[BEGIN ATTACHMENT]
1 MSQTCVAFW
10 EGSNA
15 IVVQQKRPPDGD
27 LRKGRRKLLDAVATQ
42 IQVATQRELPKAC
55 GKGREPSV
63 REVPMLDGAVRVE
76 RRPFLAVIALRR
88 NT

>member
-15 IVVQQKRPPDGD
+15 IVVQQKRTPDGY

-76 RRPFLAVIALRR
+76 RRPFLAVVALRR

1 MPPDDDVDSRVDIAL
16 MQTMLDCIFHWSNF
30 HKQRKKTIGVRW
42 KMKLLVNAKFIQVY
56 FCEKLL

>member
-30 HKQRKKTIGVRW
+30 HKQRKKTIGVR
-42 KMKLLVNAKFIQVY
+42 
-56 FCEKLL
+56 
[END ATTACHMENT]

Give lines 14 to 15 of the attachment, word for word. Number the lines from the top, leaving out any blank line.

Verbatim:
+76 RRPFLAVVALRR

1 MPPDDDVDSRVDIAL